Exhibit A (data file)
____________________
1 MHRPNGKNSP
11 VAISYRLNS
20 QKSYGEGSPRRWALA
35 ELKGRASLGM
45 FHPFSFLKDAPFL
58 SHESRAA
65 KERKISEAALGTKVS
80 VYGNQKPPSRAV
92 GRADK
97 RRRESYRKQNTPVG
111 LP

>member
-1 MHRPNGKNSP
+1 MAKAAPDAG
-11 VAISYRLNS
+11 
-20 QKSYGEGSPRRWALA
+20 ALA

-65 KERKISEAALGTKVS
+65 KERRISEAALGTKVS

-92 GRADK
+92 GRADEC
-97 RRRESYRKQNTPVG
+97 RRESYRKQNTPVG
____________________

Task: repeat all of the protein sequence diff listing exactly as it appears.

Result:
1 MHRPNGKNSP
11 VAISYRLNS
20 QKSYGEGSPRRWALA
35 ELKGRASLGM
45 FHPFSFLKDAPFL
58 SHESRAA
65 KERKISEAALGTKVS
80 VYGNQKPPSRAV
92 GRADK
97 RRRESYRKQNTPVG
111 LP

>member
-1 MHRPNGKNSP
+1 MAKAAPDAG
-11 VAISYRLNS
+11 
-20 QKSYGEGSPRRWALA
+20 ALA

-65 KERKISEAALGTKVS
+65 KERRISEAALGTKVS

-92 GRADK
+92 GRADEC
-97 RRRESYRKQNTPVG
+97 RRESYRKQNTPVG